The ApexTV channel on YouTube has focused lately on interviewing supposed time travelers, allowing their pixelated faces and their modified voices to take questions and show off a photo from 16th century China, display a video from 2045, and describe the utopia found in the year of 8973.
But the channel doesn’t normally purport to show footage of people actually leaving this world and journeying to somewhere else. That’s what the video below supposedly demonstrates.
In the video, ApexTV said it was emailed a closed-circuit video by a Pennsylvania warehouse worker that appears to show a man teleporting out of existence and into what we assume is an unknown dimension. The video shows a man in jeans and a hoodie—we never see the person’s face—who walks behind a building and seems to be searching for something on the ground.
At first, the person paces around while looking at his feet. After a few seconds, the person finds whatever he’s looking for, and there are a number of flashes on the screen as if the object is gearing up to accomplish something magical.
Then, after flinching for a brief moment, the person disappears, much to the amazement of the supposed warehouse worker who gives his own running commentary.
Not many YouTube commenters, however, believe the story being told.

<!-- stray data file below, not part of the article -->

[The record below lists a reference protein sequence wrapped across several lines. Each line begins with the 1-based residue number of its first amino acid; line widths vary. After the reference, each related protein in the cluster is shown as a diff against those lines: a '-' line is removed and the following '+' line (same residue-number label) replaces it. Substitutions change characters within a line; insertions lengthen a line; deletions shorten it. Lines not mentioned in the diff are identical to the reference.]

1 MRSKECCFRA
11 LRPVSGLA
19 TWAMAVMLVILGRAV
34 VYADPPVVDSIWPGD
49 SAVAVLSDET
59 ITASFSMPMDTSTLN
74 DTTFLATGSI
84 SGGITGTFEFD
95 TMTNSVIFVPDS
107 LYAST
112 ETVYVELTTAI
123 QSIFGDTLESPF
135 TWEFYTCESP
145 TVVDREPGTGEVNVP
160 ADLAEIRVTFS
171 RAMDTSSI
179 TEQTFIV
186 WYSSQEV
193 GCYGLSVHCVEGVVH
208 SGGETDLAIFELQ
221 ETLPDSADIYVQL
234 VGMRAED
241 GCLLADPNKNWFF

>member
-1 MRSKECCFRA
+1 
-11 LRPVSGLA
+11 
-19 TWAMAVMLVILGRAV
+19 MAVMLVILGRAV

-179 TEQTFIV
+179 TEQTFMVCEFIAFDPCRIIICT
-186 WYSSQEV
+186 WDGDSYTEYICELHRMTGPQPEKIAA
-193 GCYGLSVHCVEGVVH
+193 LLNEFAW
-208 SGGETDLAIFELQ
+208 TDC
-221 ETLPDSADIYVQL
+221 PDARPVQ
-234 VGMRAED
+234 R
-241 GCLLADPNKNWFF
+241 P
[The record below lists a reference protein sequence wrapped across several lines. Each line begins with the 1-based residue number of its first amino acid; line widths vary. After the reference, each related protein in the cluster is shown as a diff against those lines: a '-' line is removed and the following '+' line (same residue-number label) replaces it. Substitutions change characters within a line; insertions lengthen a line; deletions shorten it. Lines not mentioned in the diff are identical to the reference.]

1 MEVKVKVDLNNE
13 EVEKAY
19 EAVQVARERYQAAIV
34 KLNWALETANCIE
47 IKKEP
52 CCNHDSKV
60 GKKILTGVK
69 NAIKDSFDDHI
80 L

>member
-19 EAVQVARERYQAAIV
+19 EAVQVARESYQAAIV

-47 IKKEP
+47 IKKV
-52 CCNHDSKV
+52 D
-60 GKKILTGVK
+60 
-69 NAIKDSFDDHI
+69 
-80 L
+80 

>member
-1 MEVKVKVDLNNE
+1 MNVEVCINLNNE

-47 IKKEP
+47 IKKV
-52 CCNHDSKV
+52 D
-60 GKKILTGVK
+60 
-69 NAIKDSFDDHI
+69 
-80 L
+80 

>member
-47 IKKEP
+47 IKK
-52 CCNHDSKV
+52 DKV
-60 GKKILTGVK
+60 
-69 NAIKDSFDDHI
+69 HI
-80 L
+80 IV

“It was outlined when he disappeared sorry it’s cgi and not a good one,” Ryan Balls wrote. “Better luck next time.”
“It’s easy video editing,” wrote another. “I’m amazed how gullible people are.”
Another person had a much darker take on the video, writing, “Jesus is returning soon, the antichrist will use an ‘extraterrestrial’ invasion to bring in NWO and abductions will be a cover up for the rapture. This is the end times deception Jesus was warning us about.”
If that’s the case, it’s somehow nice to know that people will be debating whether time travel and teleportation are possible until the (apparently very near) end of time.
Jokes aside, the YouTube channel has found a wide audience by experimenting with implausible science fiction stories. With respect to video trends, it’s tapped into users’ insatiable curiosity for a good, almost surely fake, story.